Acclaimed novelist Doris Lessing was kept under MI5 observation for 18 years, newly released papers show
Big Blue Live: BBC's Springwatch offshoot swaps back gardens for California's Monterey Bay

BBC heads to the Californian coast

The Big Blue Live crew is preparing for the first of three episodes on Sunday night, filming from boats, planes and an aquarium studio
Austin Bidwell: The Victorian fraudster who shook the Bank of England with the most daring forgery the world had known

Victorian fraudster who shook the Bank of England

Conman Austin Bidwell. was a heartless cad who carried out the most daring forgery the world had known
Car hacking scandal: Security designed to stop thieves hot-wiring almost every modern motor has been cracked

Car hacking scandal

Security designed to stop thieves hot-wiring almost every modern motor has been cracked
10 best placemats

Take your seat: 10 best placemats

Protect your table and dine in style with a bold new accessory
Ashes 2015: Alastair Cook not the only one to be caught in The Oval mindwarp

Cook not the only one to be caught in The Oval mindwarp

Aussie skipper Michael Clarke was lured into believing that what we witnessed at Edgbaston and Trent Bridge would continue in London, says Kevin Garside
Can Rafael Benitez get the best out of Gareth Bale at Real Madrid?

Can Benitez get the best out of Bale?

Back at the club he watched as a boy, the pressure is on Benitez to find a winning blend from Real's multiple talents. As La Liga begins, Pete Jenson asks if it will be enough to stop Barcelona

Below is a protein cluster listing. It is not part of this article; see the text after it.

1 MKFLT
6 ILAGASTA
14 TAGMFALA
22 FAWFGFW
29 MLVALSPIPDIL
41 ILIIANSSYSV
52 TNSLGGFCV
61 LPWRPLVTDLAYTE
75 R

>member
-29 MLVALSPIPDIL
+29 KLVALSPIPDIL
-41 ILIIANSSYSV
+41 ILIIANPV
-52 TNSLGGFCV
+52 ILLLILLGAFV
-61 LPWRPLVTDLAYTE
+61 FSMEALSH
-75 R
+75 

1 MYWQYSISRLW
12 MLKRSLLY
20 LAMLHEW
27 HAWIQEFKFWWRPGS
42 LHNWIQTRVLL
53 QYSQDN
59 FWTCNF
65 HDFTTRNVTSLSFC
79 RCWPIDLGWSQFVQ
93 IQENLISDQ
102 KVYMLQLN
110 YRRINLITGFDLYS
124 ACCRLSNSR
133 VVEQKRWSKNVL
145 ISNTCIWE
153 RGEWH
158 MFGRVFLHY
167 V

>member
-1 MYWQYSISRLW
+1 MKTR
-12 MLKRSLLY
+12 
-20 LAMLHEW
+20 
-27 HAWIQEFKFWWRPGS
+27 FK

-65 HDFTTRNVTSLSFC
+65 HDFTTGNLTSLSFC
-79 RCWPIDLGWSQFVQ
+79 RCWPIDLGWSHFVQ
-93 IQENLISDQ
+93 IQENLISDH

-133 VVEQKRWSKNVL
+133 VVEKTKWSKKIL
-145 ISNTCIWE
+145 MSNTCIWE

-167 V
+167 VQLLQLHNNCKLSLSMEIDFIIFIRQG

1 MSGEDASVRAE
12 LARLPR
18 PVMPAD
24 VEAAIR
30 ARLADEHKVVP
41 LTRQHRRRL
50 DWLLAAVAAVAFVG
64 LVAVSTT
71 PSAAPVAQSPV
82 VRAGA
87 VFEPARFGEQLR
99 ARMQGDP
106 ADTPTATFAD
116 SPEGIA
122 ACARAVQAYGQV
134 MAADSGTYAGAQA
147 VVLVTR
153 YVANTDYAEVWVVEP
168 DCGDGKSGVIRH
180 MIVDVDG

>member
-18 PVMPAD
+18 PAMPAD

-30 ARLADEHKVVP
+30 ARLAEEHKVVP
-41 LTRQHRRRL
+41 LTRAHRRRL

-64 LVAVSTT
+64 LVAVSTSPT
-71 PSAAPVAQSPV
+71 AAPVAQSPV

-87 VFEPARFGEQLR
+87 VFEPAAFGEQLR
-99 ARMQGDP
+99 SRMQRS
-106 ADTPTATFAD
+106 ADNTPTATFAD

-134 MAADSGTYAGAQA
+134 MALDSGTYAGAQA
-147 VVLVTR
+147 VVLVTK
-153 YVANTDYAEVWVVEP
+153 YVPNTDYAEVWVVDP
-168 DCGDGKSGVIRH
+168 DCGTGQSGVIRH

Athletics World Championships 2015: Beijing witnesses new stage in the Jessica Ennis-Hill and Katarina Johnson-Thompson heptathlon rivalry

Beijing witnesses new stage in the Jess and Kat rivalry

The last time the two British heptathletes competed, Ennis-Hill was on the way to Olympic gold and Johnson-Thompson was just a promising teenager. But a lot has happened in the following three years
Jeremy Corbyn: Joining a shrewd operator desperate for power as he visits the North East

Jeremy Corbyn interview: A shrewd operator desperate for power

His radical anti-austerity agenda has caught the imagination of the left and politically disaffected and set a staid Labour leadership election alight
Isis executes Palmyra antiquities chief: Defender of ancient city's past was killed for protecting its future

Isis executes Palmyra antiquities chief

Robert Fisk on the defender of the ancient city's past who was killed for protecting its future